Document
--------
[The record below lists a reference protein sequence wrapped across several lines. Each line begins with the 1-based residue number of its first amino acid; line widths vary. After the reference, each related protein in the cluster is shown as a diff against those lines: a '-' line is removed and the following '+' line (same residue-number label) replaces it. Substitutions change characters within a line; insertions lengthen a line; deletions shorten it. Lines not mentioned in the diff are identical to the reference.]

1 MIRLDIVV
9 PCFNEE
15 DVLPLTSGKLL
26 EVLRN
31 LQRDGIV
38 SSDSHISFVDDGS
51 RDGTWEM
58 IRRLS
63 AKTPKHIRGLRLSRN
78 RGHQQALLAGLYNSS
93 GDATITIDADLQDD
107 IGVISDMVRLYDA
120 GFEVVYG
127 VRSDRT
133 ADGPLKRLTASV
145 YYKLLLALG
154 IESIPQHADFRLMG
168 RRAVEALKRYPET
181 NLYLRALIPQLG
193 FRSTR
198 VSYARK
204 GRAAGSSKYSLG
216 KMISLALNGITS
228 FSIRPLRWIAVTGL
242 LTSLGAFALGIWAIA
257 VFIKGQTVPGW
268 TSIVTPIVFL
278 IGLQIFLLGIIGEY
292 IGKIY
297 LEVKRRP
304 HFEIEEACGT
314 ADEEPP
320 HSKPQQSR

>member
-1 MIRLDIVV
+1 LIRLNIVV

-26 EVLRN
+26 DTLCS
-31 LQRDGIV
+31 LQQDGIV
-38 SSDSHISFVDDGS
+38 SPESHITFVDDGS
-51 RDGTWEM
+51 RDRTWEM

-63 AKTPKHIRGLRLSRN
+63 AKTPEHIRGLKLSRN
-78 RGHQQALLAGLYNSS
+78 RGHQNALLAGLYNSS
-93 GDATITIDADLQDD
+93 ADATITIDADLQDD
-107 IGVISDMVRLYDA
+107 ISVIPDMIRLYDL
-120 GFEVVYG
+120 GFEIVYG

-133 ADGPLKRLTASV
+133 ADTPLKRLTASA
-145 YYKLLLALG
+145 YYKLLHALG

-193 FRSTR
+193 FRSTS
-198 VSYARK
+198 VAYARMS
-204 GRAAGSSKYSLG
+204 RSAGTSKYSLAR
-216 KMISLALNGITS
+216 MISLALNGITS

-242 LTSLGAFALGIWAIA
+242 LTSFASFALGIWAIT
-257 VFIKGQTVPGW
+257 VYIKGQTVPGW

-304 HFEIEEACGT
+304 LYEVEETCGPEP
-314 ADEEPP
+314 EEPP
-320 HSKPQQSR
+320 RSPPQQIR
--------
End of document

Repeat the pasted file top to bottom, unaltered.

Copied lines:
[The record below lists a reference protein sequence wrapped across several lines. Each line begins with the 1-based residue number of its first amino acid; line widths vary. After the reference, each related protein in the cluster is shown as a diff against those lines: a '-' line is removed and the following '+' line (same residue-number label) replaces it. Substitutions change characters within a line; insertions lengthen a line; deletions shorten it. Lines not mentioned in the diff are identical to the reference.]

1 MIRLDIVV
9 PCFNEE
15 DVLPLTSGKLL
26 EVLRN
31 LQRDGIV
38 SSDSHISFVDDGS
51 RDGTWEM
58 IRRLS
63 AKTPKHIRGLRLSRN
78 RGHQQALLAGLYNSS
93 GDATITIDADLQDD
107 IGVISDMVRLYDA
120 GFEVVYG
127 VRSDRT
133 ADGPLKRLTASV
145 YYKLLLALG
154 IESIPQHADFRLMG
168 RRAVEALKRYPET
181 NLYLRALIPQLG
193 FRSTR
198 VSYARK
204 GRAAGSSKYSLG
216 KMISLALNGITS
228 FSIRPLRWIAVTGL
242 LTSLGAFALGIWAIA
257 VFIKGQTVPGW
268 TSIVTPIVFL
278 IGLQIFLLGIIGEY
292 IGKIY
297 LEVKRRP
304 HFEIEEACGT
314 ADEEPP
320 HSKPQQSR

>member
-1 MIRLDIVV
+1 LIRLNIVV

-26 EVLRN
+26 DTLCS
-31 LQRDGIV
+31 LQQDGIV
-38 SSDSHISFVDDGS
+38 SPESHITFVDDGS
-51 RDGTWEM
+51 RDRTWEM

-63 AKTPKHIRGLRLSRN
+63 AKTPEHIRGLKLSRN
-78 RGHQQALLAGLYNSS
+78 RGHQNALLAGLYNSS
-93 GDATITIDADLQDD
+93 ADATITIDADLQDD
-107 IGVISDMVRLYDA
+107 ISVIPDMIRLYDL
-120 GFEVVYG
+120 GFEIVYG

-133 ADGPLKRLTASV
+133 ADTPLKRLTASA
-145 YYKLLLALG
+145 YYKLLHALG

-193 FRSTR
+193 FRSTS
-198 VSYARK
+198 VAYARMS
-204 GRAAGSSKYSLG
+204 RSAGTSKYSLAR
-216 KMISLALNGITS
+216 MISLALNGITS

-242 LTSLGAFALGIWAIA
+242 LTSFASFALGIWAIT
-257 VFIKGQTVPGW
+257 VYIKGQTVPGW

-304 HFEIEEACGT
+304 LYEVEETCGPEP
-314 ADEEPP
+314 EEPP
-320 HSKPQQSR
+320 RSPPQQIR